Braddock noted two separate conditions. The first was that income inequality disproportionately pushes people of color to the north and south edges of the city. The second was that those same people have a harder time accessing quality housing and transit, once they are economically displaced. To combat those two conditions, she would push for smarter zoning and planning, specifically planning of transit infrastructure before major development happens. As a fine-grained solution, she estimates that Attached Accessory Dwelling Units (ADUs) can be better incentivized to address the city’s affordable housing shortfall.

Question 3: Seattle’s Vision Zero plan aims to eliminate traffic deaths and serious injuries by 2030. Do you think that this target is achievable? Why or why not?

Braddock absolutely supports Vision Zero, though she wondered aloud whether it is possible to reach zero fatalities in practice. She gave a personal thumbs-up to the road diet on 35th Avenue SW, citing three recent deaths as evidence that the road is deeply unsafe. A re-channelization would rightly prioritize safety. Further, she riffed that road diets tend to work and have a high return for a low investment.

Question 4: How best should the city accommodate the next 20 years of growth?

She listed many City departments with the expertise to address growth issues, and hopes to see them break out of their “silos.” To fix the isolation, she would like to gather before Council all the various point people in those separate departments. Better integration within City departments would encourage collaboration and faster progress on the issue that is affecting “virtually everything.” As a conceptual framework for planning, she is a supporter of the current urban village model. Lastly, she was excited to dig into the weeds of the draft versions of the Seattle 2035 comprehensive plan update to find how they might specifically affect District 1, the city, and the region as a whole.

Question 5: What is the most important transportation project in your district?

She leaned in to say that the she was happy to see that the Fauntleroy Boulevard project was included in Move Seattle. The signalization improvements to Delridge Way SW were encouraging. Another priority was the 35th Avenue SW re-channelization. In terms of transit, she highlighted the importance of increased service on Route 120, which is “a really big deal.” She would also like to see RapidRide C expanded and increased service on four other routes within her district in the June and September transit packages. She supports inclusion of the West Seattle to Ballard line in ST3.

Read our interview with other District 1 candidates, Lisa Herbold and Brianna Thomas.

Burgess Introduces Legislation on Affordable Housing Preservation and Tenant Protections for Seattle

0
Full Council
Full Council

Council President Tim Burgess announced new legislation last week to preserve affordable multifamily housing units and give renters additional protections from the invocation of just cause evictions by landlords. Burgess submitted the two pieces of legislation to the Seattle City Council on Tuesday for further consideration by the Committee on Housing Affordability, Human Services, and Economic Resiliency (HAHSER). In addition to the backing of Burgess, the legislation has received co-sponsorship by Councilmember John Okamoto, Chair of the HAHSER Committee.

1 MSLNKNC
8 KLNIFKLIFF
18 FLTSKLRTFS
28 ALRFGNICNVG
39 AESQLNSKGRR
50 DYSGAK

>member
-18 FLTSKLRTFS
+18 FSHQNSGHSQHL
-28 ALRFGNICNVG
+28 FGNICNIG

Proposed Affordable Multifamily Rental Housing Rules

Council Bill 118404 creates a new section of code designated as Chapter 22.906. This code provision would require some owners of multifamily rental housing buildings to provide notice to public agencies when there is an intent to sell the building. Specifically, property owners would have to notify the City of Seattle Office of Housing and the Seattle Housing Authority. Only buildings with five or more rental units and at least one unit being rented by a household at or below 80 percent of the area median income would be subject to the code provisions.

The proposed language notes that the notice must be submitted to the agencies in writing, which should include property details and basic contact information for the owner. Owners would have to mail the notices no later than fifteen days prior to a property being listed with a real estate service or advertised online or print. The code doesn’t compel a property owner to sell to the agencies, but it does give them an opportunity to review the proposed sale and determine if the property is a candidate for acquisition.

Proposed Tenant Protection Rules

Meanwhile, Council Bill 118403 revises the language of just cause evictions by landlords. Burgess’s proposed revision would amend language to subsections 1.e. and 1.f. of Section 22.206.160.C, Just Cause Eviction. All other changes to the Section of code are merely housekeeping matters, not material revisions.

Subsection 1.e. governs just cause evictions in instances where a landlord or their immediate family member intends to occupy the unit. Landlords must give written notice if there are no “substantially equivalent” units readily available in the building. The written notice requirement for eviction under the provision is currently set at 20 days.